Eli Paperboy Reed
My Way Home
Rating: 4 out of 5 stars
Despite middle-class roots in Brookline, Massachusetts, Eli Paperboy Reed has, over the course of a handful of previous releases, already established himself as a rugged, retro-soulman with roots in both northern (Curtis Mayfield-styled) and southern (Muscle Shoals inspired) R&B. But neither of his last two albums, both for major labels, captured a crossover audience quite as effectively as other young acts such as Raphael Saadiq or Leon Bridges referencing a similarly fertile musical era.
So it’s back to an indie for the gospel-drenched My Way Home where there is less pressure to yield a hit and more freedom to experiment. Here Reed strips his band and production down, losing the horns and slicker sound that played a prominent part in 2014’s solid but ultimately disappointing Nights Like This, a disc that abandoned much of the gutsy attack that was Reed’s primary claim to fame. The tougher My Way Home is closer to Reed’s indie 2005 debut that first generated attention in the singer/songwriter/guitarist’s substantial talents.
Song titles such as “Your Sins Will Find You Out,” “Tomorrow’s Not Promised” and “What Have We Done” (the latter’s chorus of “Lord, what have we done” is more directly sacred) imply the heavily religious direction Reed takes on all eleven tracks. It won’t take long to jump on the singer/songwriter’s train to glory as he bursts out on the opening “Hold Out,” singing “I promised the Lord I will hold out,” with a fervor and intensity that can be traced back to Little Richard’s earliest Specialty sides. Organ, guitar, drums and call and response backing vocals straight out of the church provide the fuel that launches the disc on a propulsive ride you won’t want to stop until the final track wraps up barely 35 minutes later.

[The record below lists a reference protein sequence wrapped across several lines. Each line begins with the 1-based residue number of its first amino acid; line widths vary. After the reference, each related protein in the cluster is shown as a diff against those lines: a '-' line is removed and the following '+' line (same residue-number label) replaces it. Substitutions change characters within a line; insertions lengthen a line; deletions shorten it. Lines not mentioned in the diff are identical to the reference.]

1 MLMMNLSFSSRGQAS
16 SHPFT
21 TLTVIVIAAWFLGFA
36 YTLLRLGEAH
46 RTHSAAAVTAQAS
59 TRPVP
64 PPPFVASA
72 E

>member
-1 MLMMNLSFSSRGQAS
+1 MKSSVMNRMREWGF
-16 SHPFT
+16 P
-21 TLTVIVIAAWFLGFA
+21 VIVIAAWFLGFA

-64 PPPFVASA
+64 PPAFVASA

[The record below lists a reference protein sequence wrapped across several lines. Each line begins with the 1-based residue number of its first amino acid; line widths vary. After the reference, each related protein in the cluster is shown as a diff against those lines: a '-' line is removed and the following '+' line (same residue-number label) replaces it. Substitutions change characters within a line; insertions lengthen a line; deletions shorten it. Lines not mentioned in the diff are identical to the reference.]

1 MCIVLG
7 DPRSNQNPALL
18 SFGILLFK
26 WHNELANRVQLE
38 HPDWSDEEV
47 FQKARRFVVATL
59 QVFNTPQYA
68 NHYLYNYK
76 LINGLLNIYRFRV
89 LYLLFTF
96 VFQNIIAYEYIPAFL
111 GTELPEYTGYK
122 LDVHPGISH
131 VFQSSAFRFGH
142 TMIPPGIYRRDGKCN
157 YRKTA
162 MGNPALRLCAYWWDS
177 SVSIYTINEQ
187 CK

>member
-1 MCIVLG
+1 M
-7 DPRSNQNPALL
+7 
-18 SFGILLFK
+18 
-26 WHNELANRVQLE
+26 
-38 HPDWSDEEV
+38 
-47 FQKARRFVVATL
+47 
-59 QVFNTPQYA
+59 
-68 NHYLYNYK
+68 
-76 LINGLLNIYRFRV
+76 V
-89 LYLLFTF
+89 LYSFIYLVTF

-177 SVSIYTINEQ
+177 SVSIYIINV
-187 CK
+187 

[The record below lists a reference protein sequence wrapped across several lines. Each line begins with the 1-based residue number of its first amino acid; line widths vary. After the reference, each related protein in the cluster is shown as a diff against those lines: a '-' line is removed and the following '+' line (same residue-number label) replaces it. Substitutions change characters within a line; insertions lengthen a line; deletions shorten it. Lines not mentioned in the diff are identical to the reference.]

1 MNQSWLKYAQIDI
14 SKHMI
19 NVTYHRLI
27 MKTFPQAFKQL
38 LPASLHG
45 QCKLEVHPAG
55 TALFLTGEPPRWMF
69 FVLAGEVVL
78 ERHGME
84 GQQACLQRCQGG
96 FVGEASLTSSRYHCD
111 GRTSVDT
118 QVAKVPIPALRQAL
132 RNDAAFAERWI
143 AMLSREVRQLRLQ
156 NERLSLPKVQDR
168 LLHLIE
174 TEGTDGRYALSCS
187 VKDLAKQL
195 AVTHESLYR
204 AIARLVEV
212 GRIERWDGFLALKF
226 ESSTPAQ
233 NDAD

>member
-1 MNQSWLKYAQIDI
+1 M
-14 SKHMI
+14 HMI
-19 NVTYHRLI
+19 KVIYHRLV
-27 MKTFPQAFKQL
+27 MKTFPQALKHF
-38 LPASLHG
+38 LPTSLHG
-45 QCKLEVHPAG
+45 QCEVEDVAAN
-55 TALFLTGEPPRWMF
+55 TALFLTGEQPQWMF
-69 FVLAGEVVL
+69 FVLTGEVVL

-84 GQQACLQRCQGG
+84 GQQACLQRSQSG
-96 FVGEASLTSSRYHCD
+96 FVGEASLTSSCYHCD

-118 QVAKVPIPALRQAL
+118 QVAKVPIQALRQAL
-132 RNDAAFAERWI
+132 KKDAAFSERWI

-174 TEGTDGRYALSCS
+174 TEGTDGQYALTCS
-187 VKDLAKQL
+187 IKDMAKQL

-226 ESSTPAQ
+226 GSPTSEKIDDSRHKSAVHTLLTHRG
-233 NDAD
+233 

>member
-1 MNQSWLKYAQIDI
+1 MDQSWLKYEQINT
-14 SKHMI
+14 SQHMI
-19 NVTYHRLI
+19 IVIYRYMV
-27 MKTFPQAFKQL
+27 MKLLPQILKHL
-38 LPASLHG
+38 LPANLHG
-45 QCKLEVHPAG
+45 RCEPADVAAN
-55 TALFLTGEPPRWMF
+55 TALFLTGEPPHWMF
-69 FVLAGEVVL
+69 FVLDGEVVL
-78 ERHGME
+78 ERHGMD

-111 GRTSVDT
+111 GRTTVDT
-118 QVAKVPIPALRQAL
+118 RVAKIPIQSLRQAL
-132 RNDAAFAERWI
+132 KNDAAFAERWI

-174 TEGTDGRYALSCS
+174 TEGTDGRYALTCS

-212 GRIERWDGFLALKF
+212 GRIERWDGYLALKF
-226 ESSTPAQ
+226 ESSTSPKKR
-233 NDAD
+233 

This is raw, emotional, and intense music that would fit fine in a southern Sunday church service as well as, or arguably better than, a concert arena. Reed goes down to the Mississippi swamps for “Eyes on You” that borrows a groove from Creedence Clearwater Revival and croons like Sam Cooke on the emotionally moving title track. He digs into a yearning, pleading O.V. Wright sensibility on “I’d Rather Be Alone” and adds a soul/blues tint to the testifying ballad “Movin’” (“I’ve been movin’ to a better home”) where the singer is shifting to a more righteous path. There’s plenty here for rockers too; they can get down to the uplifting, raucous, nearly garage attack of the sweat-soaked “A Few More Days.”
By shifting back to his roots, Eli Paperboy Reed swings into the future for his most direct, honest and propulsive set yet. You don’t need to be spiritually attuned to appreciate it, but Reed just might get you testifying — to something or someone — by the time it’s over.